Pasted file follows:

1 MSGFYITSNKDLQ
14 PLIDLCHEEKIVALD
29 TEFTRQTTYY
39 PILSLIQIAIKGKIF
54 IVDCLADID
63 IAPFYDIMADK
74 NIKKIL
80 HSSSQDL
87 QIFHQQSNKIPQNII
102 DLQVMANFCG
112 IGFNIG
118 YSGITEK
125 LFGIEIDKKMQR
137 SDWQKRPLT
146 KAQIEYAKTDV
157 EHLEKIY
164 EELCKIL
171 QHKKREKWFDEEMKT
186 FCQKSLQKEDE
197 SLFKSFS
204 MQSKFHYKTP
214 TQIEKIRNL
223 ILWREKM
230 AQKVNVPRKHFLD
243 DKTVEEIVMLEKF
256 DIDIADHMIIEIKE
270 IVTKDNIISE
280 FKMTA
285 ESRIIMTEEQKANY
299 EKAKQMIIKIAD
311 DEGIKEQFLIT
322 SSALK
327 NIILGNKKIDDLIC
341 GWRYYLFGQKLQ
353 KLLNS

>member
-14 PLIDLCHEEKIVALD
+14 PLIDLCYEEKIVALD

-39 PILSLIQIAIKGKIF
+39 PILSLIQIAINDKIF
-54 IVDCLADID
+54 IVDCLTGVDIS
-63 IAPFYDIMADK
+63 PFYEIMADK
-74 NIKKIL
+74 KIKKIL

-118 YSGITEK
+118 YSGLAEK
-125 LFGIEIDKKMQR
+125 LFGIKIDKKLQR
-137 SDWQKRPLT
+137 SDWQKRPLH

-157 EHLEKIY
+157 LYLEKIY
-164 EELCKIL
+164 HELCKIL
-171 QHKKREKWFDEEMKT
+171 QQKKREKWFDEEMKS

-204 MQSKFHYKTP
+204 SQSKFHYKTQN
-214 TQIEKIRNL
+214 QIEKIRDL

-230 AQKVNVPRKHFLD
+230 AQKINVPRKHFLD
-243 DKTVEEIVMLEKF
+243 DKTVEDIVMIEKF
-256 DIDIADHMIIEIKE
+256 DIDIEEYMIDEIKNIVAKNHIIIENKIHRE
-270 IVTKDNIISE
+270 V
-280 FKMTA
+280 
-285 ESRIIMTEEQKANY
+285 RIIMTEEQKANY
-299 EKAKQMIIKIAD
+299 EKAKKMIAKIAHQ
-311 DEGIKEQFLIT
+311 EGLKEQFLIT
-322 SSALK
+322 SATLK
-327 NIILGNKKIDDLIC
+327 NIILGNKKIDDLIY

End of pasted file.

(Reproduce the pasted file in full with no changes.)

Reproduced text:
1 MSGFYITSNKDLQ
14 PLIDLCHEEKIVALD
29 TEFTRQTTYY
39 PILSLIQIAIKGKIF
54 IVDCLADID
63 IAPFYDIMADK
74 NIKKIL
80 HSSSQDL
87 QIFHQQSNKIPQNII
102 DLQVMANFCG
112 IGFNIG
118 YSGITEK
125 LFGIEIDKKMQR
137 SDWQKRPLT
146 KAQIEYAKTDV
157 EHLEKIY
164 EELCKIL
171 QHKKREKWFDEEMKT
186 FCQKSLQKEDE
197 SLFKSFS
204 MQSKFHYKTP
214 TQIEKIRNL
223 ILWREKM
230 AQKVNVPRKHFLD
243 DKTVEEIVMLEKF
256 DIDIADHMIIEIKE
270 IVTKDNIISE
280 FKMTA
285 ESRIIMTEEQKANY
299 EKAKQMIIKIAD
311 DEGIKEQFLIT
322 SSALK
327 NIILGNKKIDDLIC
341 GWRYYLFGQKLQ
353 KLLNS

>member
-14 PLIDLCHEEKIVALD
+14 PLIDLCYEEKIVALD

-39 PILSLIQIAIKGKIF
+39 PILSLIQIAINDKIF
-54 IVDCLADID
+54 IVDCLTGVDIS
-63 IAPFYDIMADK
+63 PFYEIMADK
-74 NIKKIL
+74 KIKKIL

-118 YSGITEK
+118 YSGLAEK
-125 LFGIEIDKKMQR
+125 LFGIKIDKKLQR
-137 SDWQKRPLT
+137 SDWQKRPLH

-157 EHLEKIY
+157 LYLEKIY
-164 EELCKIL
+164 HELCKIL
-171 QHKKREKWFDEEMKT
+171 QQKKREKWFDEEMKS

-204 MQSKFHYKTP
+204 SQSKFHYKTQN
-214 TQIEKIRNL
+214 QIEKIRDL

-230 AQKVNVPRKHFLD
+230 AQKINVPRKHFLD
-243 DKTVEEIVMLEKF
+243 DKTVEDIVMIEKF
-256 DIDIADHMIIEIKE
+256 DIDIEEYMIDEIKNIVAKNHIIIENKIHRE
-270 IVTKDNIISE
+270 V
-280 FKMTA
+280 
-285 ESRIIMTEEQKANY
+285 RIIMTEEQKANY
-299 EKAKQMIIKIAD
+299 EKAKKMIAKIAHQ
-311 DEGIKEQFLIT
+311 EGLKEQFLIT
-322 SSALK
+322 SATLK
-327 NIILGNKKIDDLIC
+327 NIILGNKKIDDLIY